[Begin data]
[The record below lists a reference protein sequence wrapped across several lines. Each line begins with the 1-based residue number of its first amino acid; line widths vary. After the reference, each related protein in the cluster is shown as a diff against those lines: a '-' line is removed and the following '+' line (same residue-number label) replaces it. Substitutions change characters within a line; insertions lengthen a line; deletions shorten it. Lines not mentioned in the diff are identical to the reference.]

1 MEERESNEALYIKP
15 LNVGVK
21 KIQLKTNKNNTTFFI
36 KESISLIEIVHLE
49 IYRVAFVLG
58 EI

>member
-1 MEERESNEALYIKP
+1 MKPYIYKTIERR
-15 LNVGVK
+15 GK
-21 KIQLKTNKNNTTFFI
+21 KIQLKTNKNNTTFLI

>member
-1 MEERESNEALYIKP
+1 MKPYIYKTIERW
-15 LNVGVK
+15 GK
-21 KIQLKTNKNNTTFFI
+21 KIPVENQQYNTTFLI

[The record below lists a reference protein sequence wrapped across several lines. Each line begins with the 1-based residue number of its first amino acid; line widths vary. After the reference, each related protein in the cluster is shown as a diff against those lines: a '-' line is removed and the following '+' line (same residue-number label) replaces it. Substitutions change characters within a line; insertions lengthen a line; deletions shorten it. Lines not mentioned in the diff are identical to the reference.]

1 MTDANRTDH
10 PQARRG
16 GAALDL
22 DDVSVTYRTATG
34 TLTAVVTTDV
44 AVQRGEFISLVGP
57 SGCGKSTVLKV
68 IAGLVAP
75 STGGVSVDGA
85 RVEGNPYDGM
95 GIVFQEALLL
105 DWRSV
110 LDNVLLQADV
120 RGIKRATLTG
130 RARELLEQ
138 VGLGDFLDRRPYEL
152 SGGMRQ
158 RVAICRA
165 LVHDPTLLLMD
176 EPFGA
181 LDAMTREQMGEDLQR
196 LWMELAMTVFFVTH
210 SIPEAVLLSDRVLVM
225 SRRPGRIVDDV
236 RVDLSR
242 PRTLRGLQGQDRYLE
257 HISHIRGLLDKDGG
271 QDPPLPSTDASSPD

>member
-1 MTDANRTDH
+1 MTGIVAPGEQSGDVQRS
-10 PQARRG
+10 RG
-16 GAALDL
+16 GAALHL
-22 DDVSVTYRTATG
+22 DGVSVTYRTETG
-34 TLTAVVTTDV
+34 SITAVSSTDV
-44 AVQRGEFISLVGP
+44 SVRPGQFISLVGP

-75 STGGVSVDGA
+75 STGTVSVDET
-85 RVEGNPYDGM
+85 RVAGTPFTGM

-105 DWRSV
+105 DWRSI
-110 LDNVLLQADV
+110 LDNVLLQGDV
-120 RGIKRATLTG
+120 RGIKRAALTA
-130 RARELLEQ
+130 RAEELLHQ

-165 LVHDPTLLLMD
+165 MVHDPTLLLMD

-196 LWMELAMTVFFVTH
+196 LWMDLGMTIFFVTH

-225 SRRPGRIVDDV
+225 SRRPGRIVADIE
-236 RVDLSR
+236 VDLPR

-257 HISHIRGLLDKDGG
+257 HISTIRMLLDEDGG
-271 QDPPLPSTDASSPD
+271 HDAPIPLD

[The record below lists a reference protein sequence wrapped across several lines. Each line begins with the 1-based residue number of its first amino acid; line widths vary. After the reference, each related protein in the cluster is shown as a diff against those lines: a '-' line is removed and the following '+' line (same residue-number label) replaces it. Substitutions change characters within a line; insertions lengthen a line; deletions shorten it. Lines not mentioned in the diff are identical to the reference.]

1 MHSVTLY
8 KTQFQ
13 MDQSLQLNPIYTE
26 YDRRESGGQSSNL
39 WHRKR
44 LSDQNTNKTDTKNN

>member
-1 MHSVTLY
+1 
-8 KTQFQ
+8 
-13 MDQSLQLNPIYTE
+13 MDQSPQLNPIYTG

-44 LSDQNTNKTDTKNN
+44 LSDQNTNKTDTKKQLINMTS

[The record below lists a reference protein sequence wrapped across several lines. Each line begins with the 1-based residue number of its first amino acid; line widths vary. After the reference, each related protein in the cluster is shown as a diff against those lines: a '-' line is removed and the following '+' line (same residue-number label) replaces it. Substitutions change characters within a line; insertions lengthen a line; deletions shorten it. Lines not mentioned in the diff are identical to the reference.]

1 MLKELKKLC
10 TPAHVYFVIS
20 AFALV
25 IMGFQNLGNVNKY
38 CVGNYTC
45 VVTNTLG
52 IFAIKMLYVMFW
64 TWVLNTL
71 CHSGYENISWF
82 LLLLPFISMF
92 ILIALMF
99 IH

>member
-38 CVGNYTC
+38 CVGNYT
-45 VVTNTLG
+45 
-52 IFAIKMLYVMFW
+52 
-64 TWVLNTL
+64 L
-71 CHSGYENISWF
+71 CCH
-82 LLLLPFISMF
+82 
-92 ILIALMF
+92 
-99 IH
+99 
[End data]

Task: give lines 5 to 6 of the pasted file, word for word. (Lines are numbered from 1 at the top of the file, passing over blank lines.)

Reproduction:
36 KESISLIEIVHLE
49 IYRVAFVLG